Convert ahnentafel to gedcom

Reposted. Posted originally on Jan. 24, 2020 on my personal web page at

I like genealogy. In this web site there is the history of my family. I once wrote a script in C++ to convert an ahnentafel into a gedcom file. I am publishing here the code. A compiled executable for Bill Gates lovers can be bought here.

Gedcom is a standard for digital genealogic trees. It was created by the Mormons, who have contributed a great deal to genealogy in the recent decades. The ahnentafel is not properly speaking a digital format. It is a table of ancestors to narrate the family history. I had to make up some extremely ad hoc specifications for it, since there is no standardization of it.

The program will take a file named ahnentafel.txt residing in the pwd and convert it to gedcom. The resulting gedcom file should open in any major genealogy application. It was tested with Legacy.

This is the code:

#include <fstream>
#include <sstream>
#include <string>
#include <iostream>
using namespace std;

int main ()
    string str[32768];
    int i = 0, last;
    string finalstring;
    string genderfirstperson;
    ifstream myFile("ahnentafel.txt");
    if (! myFile)
        cout << "Unable to open input file" << endl;
        return -1;

    while (! myFile.eof())
        if ((i + 1) % 2 ==0) getline(myFile, str[i++]);
        else getline(myFile, str[i++], '\t');

    last = i;
    i = 0;

    ofstream myGedcomfile("tree.ged");
    if (! myGedcomfile)
        cout << "Error opening output file" << endl;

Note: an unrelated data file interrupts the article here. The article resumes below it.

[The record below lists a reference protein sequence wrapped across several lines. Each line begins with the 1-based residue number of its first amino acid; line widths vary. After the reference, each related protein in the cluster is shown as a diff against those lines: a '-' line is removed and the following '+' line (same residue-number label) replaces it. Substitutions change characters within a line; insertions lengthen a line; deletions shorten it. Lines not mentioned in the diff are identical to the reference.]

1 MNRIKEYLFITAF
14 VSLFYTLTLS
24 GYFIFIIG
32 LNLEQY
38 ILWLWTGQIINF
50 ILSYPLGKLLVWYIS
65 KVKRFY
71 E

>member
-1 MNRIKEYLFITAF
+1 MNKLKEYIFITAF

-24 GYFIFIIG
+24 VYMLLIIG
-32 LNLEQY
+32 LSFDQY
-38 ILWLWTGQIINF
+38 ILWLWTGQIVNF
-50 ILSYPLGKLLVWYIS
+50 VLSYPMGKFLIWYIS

return -1;

    while (i < last)
        string anhnr;
        int anhnumber;
        string personsname;
        anhnr = (str [i++]);

        istringstream buffer(anhnr);
        buffer >> anhnumber;

        personsname = str [i++];

        if (anhnr == "1")
           cout << "Type gender of person nr 1: (M or F): ";
           cin >> genderfirstperson;
           finalstring = "0 HEAD\n0 @I" + anhnr + "@ INDI\n1 NAME " + personsname + "\n1 SEX " + genderfirstperson + "\n";

        if (anhnumber % 2 == 0)
            int child;
            child = anhnumber/2;
            std::string childstr;
            std::stringstream out;
            out << child;
            childstr = out.str();
            finalstring += "0 @I" + anhnr + "@ INDI\n1 NAME " + personsname + "\n" + "1 SEX M\n0 @I" + str[i] + "@ INDI\n1 NAME " + str[i+1] + "\n1 SEX F\n0 FAM\n1 HUSB @I" + anhnr + "@\n1 WIFE @I" + str[i] + "@\n1 CHIL @I" + childstr +"@\n";

    finalstring += "0 TRLR\n";
    myGedcomfile << finalstring;
    return 0;

I didn’t even comment it at all. Now I have troble understanding it, after almost ten years. I am not a programmer. I did this in 2011 or so, after a 22-year gap. The last programming I had done by then was some childish stuff in the ZX Spectrum’s BASIC. I don’t even know why I chose C++ to do this ahnentafel to gedcom converter. I was new to Linux by then, I think I googled about “modern” programming languages, and C++ seemed just right for the task. Should I have to do it today, I would do it in BASH. C++ is overkill for this.

I can’t program in C++. I did the above script with the textbook on sight all the time, and took me about two weeks. It was an ordeal. I know a real C++ programmer could write this in half an hour, eyes closed.

This kind of utility had never been written, as far as I know. It is not very usefull for carefully managing one’s genealogical data. Still, this thing hadn’t been written. I read in some online forums about the possibility of writing it, I waited for someone to code it, bubkis, so I rolled up my sleeves, googled for programming languages, purchased online a C++ manual, and did it myself.

Hey, I sold it twice, which makes me a professional programmer.

Get back to my home page. Be excellent to each other. It is January 2020 now.